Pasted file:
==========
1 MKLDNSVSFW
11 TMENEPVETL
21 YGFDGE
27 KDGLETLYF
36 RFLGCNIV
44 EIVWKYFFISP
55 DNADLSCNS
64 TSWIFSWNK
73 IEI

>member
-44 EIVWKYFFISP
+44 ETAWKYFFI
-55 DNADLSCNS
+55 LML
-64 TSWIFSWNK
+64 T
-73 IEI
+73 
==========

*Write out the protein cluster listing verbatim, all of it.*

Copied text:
1 MKLDNSVSFW
11 TMENEPVETL
21 YGFDGE
27 KDGLETLYF
36 RFLGCNIV
44 EIVWKYFFISP
55 DNADLSCNS
64 TSWIFSWNK
73 IEI

>member
-44 EIVWKYFFISP
+44 ETAWKYFFI
-55 DNADLSCNS
+55 LML
-64 TSWIFSWNK
+64 T
-73 IEI
+73 